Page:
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How to know if its cold /flu vs corona??

hi im curios if anyone gets symptoms that suggest common cold sneezing runny nose etc do they need to test for covid???
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Avatar universal
Most people I know go get tested in that situation. In my case I would get tested if I knew I had been in a high risk situation. Otherwise I would lay low until specific symptoms develop such as fever, weakness, cough and loss of smell and taste.
134578 tn?1614729226
Of all the symptoms they list for Covid-19 (not just the main ones like shortness of breath, inability to smell or taste things, and coughing), surprisingly sneezing and runny nose are not on the lists very often.  I think at this time of year sneezing and runny nose alone are more likely to be allergies.
It's really up to you and how readily you can get tested.  Unfortunately, there has been contradictory info on getting tested, but theoretically, all of us should be getting tested regularly so we'd know how much covid is circulating and so contact tracing could be done.  So it's not so much you have symptoms of covid or don't, it's whether or not we should all if we're able and it's safe to do so get tested all the time so we can drive the rate of infection down.  Some places have tried to do this and some have not.
And I mean by that, covid has so many different symptoms and affects different people so differently and even affects the same person differently over time that it's not really know yet if certain symptoms are definitely not covid.  We know the ones that signal a possibly bad case of it versus the ones that indicate a mild case, but not the ones that signal no case.
973741 tn?1342342773
Testing.  There is testing for each which revels which it is.  We shouldn't guess at it.  :>)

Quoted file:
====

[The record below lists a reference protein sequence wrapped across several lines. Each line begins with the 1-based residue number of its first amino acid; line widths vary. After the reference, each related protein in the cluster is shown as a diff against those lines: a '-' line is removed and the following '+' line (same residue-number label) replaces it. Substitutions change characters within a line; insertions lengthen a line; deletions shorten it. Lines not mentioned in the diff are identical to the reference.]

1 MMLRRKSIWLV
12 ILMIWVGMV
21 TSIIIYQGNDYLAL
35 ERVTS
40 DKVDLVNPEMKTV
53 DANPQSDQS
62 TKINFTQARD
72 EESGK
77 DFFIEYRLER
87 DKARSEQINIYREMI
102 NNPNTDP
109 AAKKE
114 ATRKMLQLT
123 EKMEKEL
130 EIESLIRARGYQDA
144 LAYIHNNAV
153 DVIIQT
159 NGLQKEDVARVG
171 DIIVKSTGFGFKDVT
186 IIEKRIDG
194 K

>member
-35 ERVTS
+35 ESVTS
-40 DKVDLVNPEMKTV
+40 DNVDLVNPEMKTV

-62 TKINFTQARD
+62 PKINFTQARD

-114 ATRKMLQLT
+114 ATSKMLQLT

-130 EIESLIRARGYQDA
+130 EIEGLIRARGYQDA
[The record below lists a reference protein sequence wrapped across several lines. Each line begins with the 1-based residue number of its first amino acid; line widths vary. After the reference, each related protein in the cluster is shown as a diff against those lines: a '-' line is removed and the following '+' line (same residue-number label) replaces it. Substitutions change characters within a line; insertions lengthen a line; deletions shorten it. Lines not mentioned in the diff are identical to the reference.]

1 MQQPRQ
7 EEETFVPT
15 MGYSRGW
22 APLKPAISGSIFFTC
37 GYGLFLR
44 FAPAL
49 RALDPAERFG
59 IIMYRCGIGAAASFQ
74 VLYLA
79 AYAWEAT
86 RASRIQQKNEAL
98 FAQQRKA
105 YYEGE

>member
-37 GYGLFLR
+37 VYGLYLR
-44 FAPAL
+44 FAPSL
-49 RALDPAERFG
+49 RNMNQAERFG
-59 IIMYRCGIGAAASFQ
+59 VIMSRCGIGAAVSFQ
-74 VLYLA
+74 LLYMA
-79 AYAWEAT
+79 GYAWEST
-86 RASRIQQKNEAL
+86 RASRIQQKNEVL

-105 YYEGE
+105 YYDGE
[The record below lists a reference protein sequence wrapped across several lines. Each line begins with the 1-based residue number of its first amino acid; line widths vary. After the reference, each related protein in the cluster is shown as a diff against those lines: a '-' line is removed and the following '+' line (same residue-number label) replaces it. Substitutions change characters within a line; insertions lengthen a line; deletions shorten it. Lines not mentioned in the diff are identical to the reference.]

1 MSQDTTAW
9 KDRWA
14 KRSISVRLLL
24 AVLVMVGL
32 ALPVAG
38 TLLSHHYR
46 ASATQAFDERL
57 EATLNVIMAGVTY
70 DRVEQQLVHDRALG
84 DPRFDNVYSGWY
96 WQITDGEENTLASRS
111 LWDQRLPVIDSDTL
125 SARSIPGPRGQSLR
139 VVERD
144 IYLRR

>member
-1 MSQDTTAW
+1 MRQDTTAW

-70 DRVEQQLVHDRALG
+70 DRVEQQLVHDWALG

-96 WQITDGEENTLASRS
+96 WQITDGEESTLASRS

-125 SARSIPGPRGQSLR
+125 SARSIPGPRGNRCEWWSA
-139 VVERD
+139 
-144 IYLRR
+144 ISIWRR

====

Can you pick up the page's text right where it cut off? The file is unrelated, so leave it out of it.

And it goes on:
Well, there's testing for Covid-19 and tests for the flu, and also tests for allergies, but is there a test for a cold? If so, do doctors actually order tests for colds? I've never heard of that.
In my 67 and a half years on this Earth I have never been tested for the flu, and certainly not for a cold.  It's not that I have never been to a doctor for things that could have been flu, I have.  The fact tests exist doesn't mean you're going to get one.  As for a cold, it's such a minor illness, and we've all had so many of them, or at least we think they've been colds, that I'd be surprised if anyone but a major hypochondriac ever went to a doctor because of a cold.  For most of us who are older, the same is true for the flu.  I don't believe there is a test for a cold, but there I believe you can test for antibodies for having had colds.  I think this because there have been reports on investigations of the immune system and some of these have found some immunity to covid and they surmise this is because of prior colds, which are a closely related corona virus.  But I'm just surmising, it could be they're just guessing and don't actually have a test for cold antibodies.  But my point was, if you only have the sniffles or other very mild symptoms, you aren't going to receive any treatment even if you do have covid.  You will be sent home and told to drink plenty of fluids etc.  Because visiting a facility that does testing exposes you potentially to someone who is there with covid, most people have been avoiding their doctors, which has led to some people suffering from other illnesses they have and some have died because of this.  But obviously a medical facility of any kind is the most likely place to find yourself near someone with covid.  But if you need a doc, you need a doc, and as I've said, my best friend has been treated in a hospital for pancreatitis during covid and if he hadn't he'd be dead.  (Of course, they also removed his gall bladder that was perfectly fine and tried to give him insulin for diabetes which he didn't have and would have killed him, so going to the hospital also almost killed him).  But the epidemiologists mostly say we should all get tested repeatedly so we can know how much covid is around and who has it and therefore who has to be quarantined and contact traced.  Which means even with no symptoms we should all be getting tested all the time, as you can get the virus ten minutes after a negative test, and most of the tests are quite inaccurate.  So my answer is yeah, we should all be getting tested, but we're not going to do it because it means potentially exposing yourself to the virus unless that saliva test works better than it does now and can be done from home, if you're the kind of person who is so cautious you're not going anywhere until the vaccine arrives.  But if you're getting tested because you believe you need to be treated, if you have a very mild case with such mild symptoms you won't in fact receive any treatment, and the treatments being used are only being used in hospitals because they all have some pretty bad potential side effects.  It's a quandary, no?
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